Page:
In Afghanistan, Abdul (whose last name is omitted to protect his security) had a good job, working as a linguist and cultural advisor. But after the U.S.-led coalition withdrew from his country in August 2021, “I lost everything,” he said at a recent event.
Even though he was a mid-career professional, upon coming to the U.S. as a refugee, “I struggled to find a job,” he explained. Employers said he was overqualified. Meanwhile, he had a family to support — not just his immediate family but relatives who stayed in Afghanistan, too.
A job fair changed his life — he now works for Hilton as a safety and security manager.
“It’s my second home. It’s a great place to work,” he said at the U.S. Business Summit for Refugees, a recent event held by the Tent Partnership for Refugees, a nonprofit organization launched by Chobani Chairman and CEO Hamdi Ulukaya in 2016. At the summit, 45 companies — including ManpowerGroup, PepsiCo, Pfizer, Tyson Foods, and Amazon — pledged to hire over 20,000 refugees over the next three years. It’s the largest commitment to hiring refugees on record. In addition, companies like Coursera also pledged to help connect refugees with job-training programs.
A Growing Need
Record numbers of people have been forced into becoming refugees over the past few years. Many of them have arrived in the U.S, where one of their central tasks in establishing new lives is to find employment. In addition to refugees from other countries, the withdrawal from Afghanistan and the Russian invasion of Ukraine have sent 200,000 Afghans and Ukrainians to the U.S.
“America’s leading brands are stepping up on this issue,” says Yaron Schwartz, Tent’s associate director for global partnerships. “This is one moment as part of our broader call to action to continue hiring and training refugees in the United States.”
Perhaps the main sector making a commitment to hire refugees is the hospitality industry. This includes Oneida Nation Enterprises in upstate New York, which operates multiple properties, like the Turning Stone Resort Casino, and has a history of hiring refugees that dates back to the conflict in Bosnia in the early 1990s.
Dana Sovocool, Oneida’s vice president for human resources, says that hiring refugees is part of their welcoming ethos. “It’s always been who we are,” he explains. “There are hundreds of years of Oneida people welcoming colonists, refugees, immigrants, and others.”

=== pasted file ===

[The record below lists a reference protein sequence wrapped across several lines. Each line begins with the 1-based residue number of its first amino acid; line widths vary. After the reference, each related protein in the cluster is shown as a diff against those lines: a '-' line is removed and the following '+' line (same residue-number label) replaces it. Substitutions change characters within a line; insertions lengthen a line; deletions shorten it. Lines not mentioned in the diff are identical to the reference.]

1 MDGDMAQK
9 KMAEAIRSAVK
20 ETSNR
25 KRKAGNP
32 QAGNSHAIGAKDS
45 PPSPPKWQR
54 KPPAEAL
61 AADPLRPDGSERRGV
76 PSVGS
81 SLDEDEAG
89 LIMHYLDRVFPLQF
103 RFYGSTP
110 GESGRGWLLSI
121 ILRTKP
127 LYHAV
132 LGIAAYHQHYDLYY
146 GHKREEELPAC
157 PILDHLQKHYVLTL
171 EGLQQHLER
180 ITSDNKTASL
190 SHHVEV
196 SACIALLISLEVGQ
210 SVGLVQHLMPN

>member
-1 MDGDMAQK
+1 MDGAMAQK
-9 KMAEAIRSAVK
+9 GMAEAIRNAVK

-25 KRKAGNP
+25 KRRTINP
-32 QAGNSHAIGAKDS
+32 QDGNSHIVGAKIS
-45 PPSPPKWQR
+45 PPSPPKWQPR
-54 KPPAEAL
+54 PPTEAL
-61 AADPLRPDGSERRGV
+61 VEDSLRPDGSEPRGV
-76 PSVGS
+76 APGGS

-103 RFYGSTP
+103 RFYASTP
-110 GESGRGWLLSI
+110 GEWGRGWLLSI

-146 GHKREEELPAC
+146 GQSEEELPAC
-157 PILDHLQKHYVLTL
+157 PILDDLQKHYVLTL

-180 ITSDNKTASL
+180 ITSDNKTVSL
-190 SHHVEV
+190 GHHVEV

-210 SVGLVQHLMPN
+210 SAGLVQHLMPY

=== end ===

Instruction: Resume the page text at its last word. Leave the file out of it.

Today, refugees working for Oneida come from 16 countries, including Burma, Sudan, Somalia, and Afghanistan. Many are hired into guest-facing roles, such as in gaming operations, while others are in non-guest-facing positions like housekeeping and culinary jobs. Some refugees have even entered management and leadership positions.
Hiring refugees has been positive, Sovocool says, explaining: “The refugee population is extremely loyal and hardworking. They enrich our community. The relationships that our team forms with refugees are really special. It enhances cohesion in our team. People want to learn from each other, refugee and non-refugee. They want to help each other.”
Rising to Meet the Challenge
Hiring refugees often takes place at regional job fairs or through referrals by nonprofit agencies. As part of the resettlement process, refugees already have legal authorization to work in the United States. And in many sectors, hiring a refugee isn’t that different from hiring another worker.
In some ways, however, hiring refugees can be more involved than hiring other workers. In addition to cultural differences, refugees may arrive with gaps in their credentials or mismatches in their skills. At the same time, U.S. companies often work with one or more of nine federally-approved resettlement agencies, nonprofit organizations that work with the State Department to provide services to refugees. In some cases, employers find themselves offering infrastructure and services to refugees.
For example, Oneida has built employee housing and provides transportation. It is also investing in bridging the language gap: In conjunction with the Tent Partnership, the company plans to hire in-house interpreters and to work with an online tool to provide translations.
Another company with a long history of hiring refugees is Great Lakes Cheese, a cheese manufacturer and packager headquartered in Hiram, Ohio. More than 30 years ago, the organization began hiring Hmong refugees fleeing conflicts in Southeast Asia to work on its production lines, leadership roles, and in other jobs. That effort has provided a large supply of workers — almost half of its Wisconsin workforce is made up of Hmong people. (This is an example of how refugees can help fill labor shortages, as well as bring diverse skills and perspectives.)
Great Lakes Cheese has since extended its effort to hiring Afghan refugees. It hired its first Afghan refugee a year ago: Waisuddin Habibzai had applied for a position in the manufacturing facility, but the organization realized that he would be better-matched for a talent development role. Today, Habibzai serves as a liaison for a dozen fellow Afghan refugee-employees, helping them with housing, transportation, and other logistics.
As Allison Bolet Cafaro, Great Lakes Cheese’s manager of diversity, equity, and inclusion, explains: “We’re family-friendly. We’re good stewards of the community. This feels like the natural progression of who we are, to step into spaces where there is need.”